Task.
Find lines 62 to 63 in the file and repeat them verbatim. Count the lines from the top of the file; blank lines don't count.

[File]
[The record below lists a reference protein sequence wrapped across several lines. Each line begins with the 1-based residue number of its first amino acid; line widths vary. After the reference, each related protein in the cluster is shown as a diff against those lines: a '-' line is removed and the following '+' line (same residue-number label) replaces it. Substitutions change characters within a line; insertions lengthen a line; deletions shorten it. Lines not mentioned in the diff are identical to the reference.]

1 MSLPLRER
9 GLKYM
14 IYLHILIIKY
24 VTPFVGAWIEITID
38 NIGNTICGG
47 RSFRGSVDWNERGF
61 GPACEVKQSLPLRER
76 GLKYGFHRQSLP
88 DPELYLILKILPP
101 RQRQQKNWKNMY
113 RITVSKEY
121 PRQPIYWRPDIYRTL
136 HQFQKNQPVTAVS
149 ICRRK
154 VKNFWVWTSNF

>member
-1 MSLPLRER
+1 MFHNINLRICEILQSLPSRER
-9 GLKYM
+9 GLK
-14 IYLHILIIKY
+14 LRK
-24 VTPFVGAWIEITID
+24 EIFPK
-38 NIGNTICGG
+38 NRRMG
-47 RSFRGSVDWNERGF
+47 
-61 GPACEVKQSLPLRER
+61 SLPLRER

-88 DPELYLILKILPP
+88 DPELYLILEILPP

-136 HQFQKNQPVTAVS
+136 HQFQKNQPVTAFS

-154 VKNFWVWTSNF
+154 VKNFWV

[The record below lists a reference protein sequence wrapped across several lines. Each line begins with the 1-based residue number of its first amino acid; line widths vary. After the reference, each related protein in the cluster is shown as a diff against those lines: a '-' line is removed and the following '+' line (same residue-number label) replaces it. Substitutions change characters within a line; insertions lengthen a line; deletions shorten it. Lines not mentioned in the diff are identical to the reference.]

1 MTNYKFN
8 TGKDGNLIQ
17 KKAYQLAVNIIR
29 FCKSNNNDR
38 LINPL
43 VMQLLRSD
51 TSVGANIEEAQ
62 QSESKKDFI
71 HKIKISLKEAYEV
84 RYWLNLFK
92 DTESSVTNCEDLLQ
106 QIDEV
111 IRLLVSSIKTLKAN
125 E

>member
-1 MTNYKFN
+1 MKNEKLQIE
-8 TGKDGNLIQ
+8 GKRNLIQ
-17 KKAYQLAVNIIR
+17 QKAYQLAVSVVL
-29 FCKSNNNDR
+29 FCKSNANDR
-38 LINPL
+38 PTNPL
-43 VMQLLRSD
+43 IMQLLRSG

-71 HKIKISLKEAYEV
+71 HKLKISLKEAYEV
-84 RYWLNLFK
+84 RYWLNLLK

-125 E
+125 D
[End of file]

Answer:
-38 LINPL
+38 PTNPL